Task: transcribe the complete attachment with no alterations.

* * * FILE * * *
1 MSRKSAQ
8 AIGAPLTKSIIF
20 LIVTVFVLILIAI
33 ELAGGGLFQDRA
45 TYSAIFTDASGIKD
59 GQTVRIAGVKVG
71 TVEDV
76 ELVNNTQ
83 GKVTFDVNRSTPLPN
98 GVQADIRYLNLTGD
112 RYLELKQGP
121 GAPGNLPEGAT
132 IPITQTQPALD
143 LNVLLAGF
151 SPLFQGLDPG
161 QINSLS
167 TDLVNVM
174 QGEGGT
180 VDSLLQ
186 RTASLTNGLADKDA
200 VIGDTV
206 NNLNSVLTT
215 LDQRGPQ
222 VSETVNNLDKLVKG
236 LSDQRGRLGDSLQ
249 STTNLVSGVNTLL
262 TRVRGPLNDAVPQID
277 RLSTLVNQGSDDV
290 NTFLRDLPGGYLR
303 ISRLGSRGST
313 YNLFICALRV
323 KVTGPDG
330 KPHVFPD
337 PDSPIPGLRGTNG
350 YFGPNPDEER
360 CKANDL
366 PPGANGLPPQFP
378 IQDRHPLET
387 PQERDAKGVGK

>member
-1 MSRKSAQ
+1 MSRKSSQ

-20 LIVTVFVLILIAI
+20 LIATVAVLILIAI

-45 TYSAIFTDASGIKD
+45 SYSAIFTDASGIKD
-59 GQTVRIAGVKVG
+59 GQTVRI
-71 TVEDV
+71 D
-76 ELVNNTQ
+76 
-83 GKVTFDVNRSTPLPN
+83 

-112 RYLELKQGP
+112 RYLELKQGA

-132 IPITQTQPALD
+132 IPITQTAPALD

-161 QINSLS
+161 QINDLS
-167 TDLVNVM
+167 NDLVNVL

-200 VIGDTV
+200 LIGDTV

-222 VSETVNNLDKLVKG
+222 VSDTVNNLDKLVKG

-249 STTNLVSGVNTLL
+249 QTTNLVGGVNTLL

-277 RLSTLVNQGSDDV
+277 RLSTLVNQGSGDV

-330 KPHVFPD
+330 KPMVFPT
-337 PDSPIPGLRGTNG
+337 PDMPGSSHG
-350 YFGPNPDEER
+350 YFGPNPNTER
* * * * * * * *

1 MSRKSAQ
8 AIGAPLTKSIIF
20 LIVTVFVLILIAI
33 ELAGGGLFQDRA
45 TYSAIFTDASGIKD
59 GQTVRIAGVKVG
71 TVEDV
76 ELVNNTQ
83 GKVTFDVNRSTPLPN
98 GVQADIRYLNLTGD
112 RYLELKQGP
121 GAPGNLPEGAT
132 IPITQTQPALD
143 LNVLLAGF
151 SPLFQGLDPG
161 QINSLS
167 TDLVNVM
174 QGEGGT
180 VDSLLQ
186 RTASLTNGLADKDA
200 VIGDTV
206 NNLNSVLTT
215 LDQRGPQ
222 VSETVNNLDKLVKG
236 LSDQRGRLGDSLQ
249 STTNLVSGVNTLL
262 TRVRGPLNDAVPQID
277 RLSTLVNQGSDDV
290 NTFLRDLPGGYLR
303 ISRLGSRGST
313 YNLFICALRV
323 KVTGPDG
330 KPHVFPD
337 PDSPIPGLRGTNG
350 YFGPNPDEER
360 CKANDL
366 PPGANGLPPQFP
378 IQDRHPLET
387 PQERDAKGVGK

>member
-1 MSRKSAQ
+1 MSRKSSQ

-20 LIVTVFVLILIAI
+20 LIATVAVLILIAI

-45 TYSAIFTDASGIKD
+45 SYSAIFTDASGIKD
-59 GQTVRIAGVKVG
+59 GQTVRI
-71 TVEDV
+71 D
-76 ELVNNTQ
+76 
-83 GKVTFDVNRSTPLPN
+83 

-112 RYLELKQGP
+112 RYLELKQGA

-132 IPITQTQPALD
+132 IPITQTAPALD

-161 QINSLS
+161 QINDLS
-167 TDLVNVM
+167 NDLVNVL

-200 VIGDTV
+200 LIGDTV

-222 VSETVNNLDKLVKG
+222 VSDTVNNLDKLVKG

-249 STTNLVSGVNTLL
+249 QTTNLVGGVNTLL

-277 RLSTLVNQGSDDV
+277 RLSTLVNQGSGDV

-330 KPHVFPD
+330 KPMVFPT
-337 PDSPIPGLRGTNG
+337 PDMPGSSHG
-350 YFGPNPDEER
+350 YFGPNPNTER